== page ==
Jim, yes it can be spread in food. In fact, according to the CDC, about 50% of cases are traced to contaminated food, 25% via person to person contact (often by a vector like handrail, spoon...), and 25% unknown transmission.
The most common cause of food contamination? A food handler who has been sick within the past 2-3 days. It is VERY easy for a contaminated worker to transmit the virus to the food, and from there to the consumer. This is why food handlers are not supposed to handle food for 2-3 days after they are sick. And the sanitation scores and compliance are very important, because this virus is very resiliant and can survive freezing and similar inhospitable environments.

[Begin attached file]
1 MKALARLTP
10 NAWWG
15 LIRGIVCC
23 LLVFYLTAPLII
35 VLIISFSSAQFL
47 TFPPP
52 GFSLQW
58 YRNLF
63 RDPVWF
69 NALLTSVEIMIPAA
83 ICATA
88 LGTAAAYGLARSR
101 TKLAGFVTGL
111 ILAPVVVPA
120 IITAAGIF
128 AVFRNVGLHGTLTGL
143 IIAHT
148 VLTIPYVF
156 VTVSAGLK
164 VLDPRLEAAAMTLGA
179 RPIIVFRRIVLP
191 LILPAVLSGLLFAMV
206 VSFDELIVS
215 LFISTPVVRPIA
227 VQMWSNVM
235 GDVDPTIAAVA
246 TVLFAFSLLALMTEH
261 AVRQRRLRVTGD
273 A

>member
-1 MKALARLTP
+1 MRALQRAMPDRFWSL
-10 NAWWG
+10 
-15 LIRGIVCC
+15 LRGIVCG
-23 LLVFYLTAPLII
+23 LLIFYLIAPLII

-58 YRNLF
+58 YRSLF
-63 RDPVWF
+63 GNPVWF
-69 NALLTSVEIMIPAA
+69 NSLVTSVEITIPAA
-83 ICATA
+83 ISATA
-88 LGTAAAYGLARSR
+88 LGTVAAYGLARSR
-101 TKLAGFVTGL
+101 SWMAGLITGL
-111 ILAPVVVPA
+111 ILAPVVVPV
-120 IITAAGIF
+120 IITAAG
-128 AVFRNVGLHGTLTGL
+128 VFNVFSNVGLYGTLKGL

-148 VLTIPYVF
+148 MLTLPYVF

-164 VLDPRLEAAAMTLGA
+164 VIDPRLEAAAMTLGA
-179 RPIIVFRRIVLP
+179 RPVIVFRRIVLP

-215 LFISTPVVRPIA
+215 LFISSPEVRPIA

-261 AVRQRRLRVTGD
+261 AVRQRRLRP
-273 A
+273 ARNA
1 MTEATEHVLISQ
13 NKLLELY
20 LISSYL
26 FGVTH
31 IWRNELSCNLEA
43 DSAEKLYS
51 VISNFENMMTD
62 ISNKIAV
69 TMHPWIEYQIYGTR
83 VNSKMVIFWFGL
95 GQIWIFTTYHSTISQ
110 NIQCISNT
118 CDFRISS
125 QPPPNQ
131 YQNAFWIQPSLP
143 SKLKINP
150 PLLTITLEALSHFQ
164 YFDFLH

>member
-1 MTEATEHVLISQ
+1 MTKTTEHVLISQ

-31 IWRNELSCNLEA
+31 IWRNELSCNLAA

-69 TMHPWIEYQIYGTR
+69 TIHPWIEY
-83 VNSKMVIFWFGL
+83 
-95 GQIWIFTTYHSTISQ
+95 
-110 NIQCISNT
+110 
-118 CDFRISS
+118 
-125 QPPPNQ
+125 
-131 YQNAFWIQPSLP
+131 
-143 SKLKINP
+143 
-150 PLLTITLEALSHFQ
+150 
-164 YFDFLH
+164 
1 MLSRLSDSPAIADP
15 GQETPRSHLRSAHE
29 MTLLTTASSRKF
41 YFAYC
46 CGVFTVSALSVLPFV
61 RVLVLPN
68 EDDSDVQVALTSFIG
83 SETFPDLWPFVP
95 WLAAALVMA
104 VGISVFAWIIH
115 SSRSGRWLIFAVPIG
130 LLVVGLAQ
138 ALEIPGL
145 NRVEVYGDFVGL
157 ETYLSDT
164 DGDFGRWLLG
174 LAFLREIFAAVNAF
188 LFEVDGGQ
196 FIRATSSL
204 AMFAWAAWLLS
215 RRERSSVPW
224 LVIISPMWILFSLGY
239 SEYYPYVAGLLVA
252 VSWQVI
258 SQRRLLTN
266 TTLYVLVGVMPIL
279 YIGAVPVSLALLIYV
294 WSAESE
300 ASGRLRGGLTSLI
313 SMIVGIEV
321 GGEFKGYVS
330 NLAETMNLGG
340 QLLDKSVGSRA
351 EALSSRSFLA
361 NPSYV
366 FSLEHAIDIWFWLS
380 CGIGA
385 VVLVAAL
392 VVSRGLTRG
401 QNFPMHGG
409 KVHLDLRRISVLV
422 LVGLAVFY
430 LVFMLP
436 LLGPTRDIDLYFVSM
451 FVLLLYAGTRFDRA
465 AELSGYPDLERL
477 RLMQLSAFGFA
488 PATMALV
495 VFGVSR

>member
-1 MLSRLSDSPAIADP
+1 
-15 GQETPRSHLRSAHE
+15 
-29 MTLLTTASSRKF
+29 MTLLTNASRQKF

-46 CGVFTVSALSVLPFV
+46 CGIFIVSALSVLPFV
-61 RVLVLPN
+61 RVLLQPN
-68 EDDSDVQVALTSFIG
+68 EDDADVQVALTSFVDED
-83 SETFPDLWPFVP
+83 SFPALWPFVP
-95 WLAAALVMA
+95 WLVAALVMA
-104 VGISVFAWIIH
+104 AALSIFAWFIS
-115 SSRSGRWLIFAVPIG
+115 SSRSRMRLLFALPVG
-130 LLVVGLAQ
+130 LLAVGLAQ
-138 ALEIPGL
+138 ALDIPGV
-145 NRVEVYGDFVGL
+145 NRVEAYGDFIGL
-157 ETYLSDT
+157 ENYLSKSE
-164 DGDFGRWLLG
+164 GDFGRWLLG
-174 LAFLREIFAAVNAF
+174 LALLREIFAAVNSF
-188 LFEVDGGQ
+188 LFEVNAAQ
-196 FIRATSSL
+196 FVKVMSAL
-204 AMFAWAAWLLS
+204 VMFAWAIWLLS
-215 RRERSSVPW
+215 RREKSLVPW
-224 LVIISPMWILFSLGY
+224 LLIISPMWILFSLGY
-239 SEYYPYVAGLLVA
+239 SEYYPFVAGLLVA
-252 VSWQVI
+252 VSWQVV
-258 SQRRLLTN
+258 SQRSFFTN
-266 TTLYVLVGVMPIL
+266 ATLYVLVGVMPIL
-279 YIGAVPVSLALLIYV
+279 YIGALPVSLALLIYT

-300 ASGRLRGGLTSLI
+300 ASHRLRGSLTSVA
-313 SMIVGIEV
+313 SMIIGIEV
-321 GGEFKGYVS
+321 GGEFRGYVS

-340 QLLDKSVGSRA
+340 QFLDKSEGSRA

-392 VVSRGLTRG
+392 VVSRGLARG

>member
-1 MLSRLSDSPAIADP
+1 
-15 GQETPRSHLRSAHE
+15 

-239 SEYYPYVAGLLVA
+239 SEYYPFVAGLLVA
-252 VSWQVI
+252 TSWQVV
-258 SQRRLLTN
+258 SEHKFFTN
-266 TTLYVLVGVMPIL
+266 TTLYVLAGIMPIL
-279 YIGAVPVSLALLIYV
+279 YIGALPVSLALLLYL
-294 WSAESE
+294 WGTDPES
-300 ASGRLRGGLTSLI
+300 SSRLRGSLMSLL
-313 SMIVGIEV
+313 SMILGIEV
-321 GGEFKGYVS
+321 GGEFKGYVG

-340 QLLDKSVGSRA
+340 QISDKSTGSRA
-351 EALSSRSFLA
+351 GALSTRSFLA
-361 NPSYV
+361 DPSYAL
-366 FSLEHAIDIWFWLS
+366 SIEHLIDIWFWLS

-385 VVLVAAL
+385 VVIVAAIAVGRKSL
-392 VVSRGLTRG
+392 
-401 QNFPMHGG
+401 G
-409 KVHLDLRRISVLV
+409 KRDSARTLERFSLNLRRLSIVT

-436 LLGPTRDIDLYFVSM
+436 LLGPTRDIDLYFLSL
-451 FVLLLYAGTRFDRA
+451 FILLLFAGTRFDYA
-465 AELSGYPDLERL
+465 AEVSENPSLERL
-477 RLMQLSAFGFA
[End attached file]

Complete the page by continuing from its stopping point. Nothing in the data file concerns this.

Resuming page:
Am I worried about this? Not really. What most people call "the flu", or nausea/vomiting/diarrhea, is really "gastroenteritis", with viruses being a major cause. Again, the CDC estimates about 50% of these cases are caused my norovirus. Are all of these people on cruise ships? No! Most people get this virus from a restaurant, food buffet (hospital, cafe), or at home or someone else's house. Maybe because I am eating out more on the ship my odds are increased, but given that something like less than 0.01% of cruise ship passengers get norovirus, there is a good chance I won't be that 1 in 10000!
If you would like more information (yeah, right!), just do a search for norovirus on the CDC homepage. There is a lot of useful information there.